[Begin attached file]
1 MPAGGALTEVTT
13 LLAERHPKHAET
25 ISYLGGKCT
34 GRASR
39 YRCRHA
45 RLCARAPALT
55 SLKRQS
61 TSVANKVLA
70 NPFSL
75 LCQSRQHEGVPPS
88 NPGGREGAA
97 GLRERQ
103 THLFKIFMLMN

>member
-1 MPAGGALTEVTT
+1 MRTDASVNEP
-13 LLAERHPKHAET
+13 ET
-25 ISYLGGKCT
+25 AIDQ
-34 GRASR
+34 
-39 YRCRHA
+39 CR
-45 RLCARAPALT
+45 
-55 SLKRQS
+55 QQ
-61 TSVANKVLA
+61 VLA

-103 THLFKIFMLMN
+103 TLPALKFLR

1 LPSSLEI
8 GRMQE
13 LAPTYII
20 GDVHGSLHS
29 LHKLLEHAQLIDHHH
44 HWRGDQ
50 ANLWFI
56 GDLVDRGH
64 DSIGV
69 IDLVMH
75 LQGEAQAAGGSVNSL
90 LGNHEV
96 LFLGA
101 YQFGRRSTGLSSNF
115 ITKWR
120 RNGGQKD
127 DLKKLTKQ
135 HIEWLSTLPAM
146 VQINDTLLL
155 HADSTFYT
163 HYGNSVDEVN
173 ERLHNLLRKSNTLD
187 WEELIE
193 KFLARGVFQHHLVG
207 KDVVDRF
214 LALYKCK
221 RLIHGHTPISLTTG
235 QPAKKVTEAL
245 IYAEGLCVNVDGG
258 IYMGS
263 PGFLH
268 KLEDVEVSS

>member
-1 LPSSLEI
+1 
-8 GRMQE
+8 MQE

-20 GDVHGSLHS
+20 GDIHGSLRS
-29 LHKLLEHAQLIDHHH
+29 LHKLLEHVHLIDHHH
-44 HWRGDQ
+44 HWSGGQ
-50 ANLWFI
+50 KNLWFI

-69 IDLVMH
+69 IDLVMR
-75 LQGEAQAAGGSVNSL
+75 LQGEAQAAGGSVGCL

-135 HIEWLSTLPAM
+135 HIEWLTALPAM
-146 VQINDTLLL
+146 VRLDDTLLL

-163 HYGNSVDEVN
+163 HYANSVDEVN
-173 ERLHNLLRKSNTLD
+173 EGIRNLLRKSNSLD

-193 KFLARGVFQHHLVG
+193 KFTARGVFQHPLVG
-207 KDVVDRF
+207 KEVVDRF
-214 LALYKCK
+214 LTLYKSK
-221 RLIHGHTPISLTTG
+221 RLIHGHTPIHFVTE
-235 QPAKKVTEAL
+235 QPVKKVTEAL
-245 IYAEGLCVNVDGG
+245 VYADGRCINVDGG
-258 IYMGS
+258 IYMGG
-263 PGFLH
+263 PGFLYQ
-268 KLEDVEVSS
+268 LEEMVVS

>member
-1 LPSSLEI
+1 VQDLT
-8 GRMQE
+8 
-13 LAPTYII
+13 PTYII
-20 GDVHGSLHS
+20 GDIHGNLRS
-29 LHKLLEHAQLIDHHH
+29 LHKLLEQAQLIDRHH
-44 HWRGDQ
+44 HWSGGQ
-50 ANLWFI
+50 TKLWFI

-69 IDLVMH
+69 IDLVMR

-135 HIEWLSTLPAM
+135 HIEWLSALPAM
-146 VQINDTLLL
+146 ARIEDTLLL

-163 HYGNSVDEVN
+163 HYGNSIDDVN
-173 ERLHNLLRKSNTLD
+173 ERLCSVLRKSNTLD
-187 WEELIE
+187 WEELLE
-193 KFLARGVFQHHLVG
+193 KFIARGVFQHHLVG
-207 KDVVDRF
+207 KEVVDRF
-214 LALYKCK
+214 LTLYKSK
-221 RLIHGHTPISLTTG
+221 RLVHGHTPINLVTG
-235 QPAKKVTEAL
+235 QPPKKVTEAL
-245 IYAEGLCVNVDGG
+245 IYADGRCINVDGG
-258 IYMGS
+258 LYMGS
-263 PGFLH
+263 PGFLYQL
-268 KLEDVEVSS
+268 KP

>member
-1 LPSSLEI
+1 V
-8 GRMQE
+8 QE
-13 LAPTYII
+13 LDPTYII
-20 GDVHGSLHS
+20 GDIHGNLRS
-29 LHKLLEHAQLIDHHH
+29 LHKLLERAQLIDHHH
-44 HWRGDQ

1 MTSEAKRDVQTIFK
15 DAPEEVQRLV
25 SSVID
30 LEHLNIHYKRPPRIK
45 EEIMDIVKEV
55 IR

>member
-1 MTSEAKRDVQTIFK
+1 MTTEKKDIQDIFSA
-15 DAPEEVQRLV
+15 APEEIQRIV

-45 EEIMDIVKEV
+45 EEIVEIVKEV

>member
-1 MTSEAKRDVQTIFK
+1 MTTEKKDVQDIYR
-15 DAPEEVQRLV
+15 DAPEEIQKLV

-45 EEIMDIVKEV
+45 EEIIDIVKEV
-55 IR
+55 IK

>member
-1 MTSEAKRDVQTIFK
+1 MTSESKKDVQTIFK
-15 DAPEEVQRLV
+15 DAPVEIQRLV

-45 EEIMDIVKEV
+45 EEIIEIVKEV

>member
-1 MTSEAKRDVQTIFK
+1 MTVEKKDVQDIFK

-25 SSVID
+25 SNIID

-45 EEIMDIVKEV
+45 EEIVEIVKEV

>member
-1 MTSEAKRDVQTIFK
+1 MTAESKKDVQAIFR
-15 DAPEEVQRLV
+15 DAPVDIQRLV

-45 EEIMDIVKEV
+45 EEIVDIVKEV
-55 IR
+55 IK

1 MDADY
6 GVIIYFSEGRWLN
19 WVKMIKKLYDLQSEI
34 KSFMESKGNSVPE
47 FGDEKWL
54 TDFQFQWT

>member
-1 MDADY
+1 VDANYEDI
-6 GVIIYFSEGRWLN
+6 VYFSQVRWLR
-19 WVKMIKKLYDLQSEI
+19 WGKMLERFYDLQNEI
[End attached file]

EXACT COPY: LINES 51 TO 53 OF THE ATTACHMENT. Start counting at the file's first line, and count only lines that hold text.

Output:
146 VQINDTLLL
155 HADSTFYT
163 HYGNSVDEVN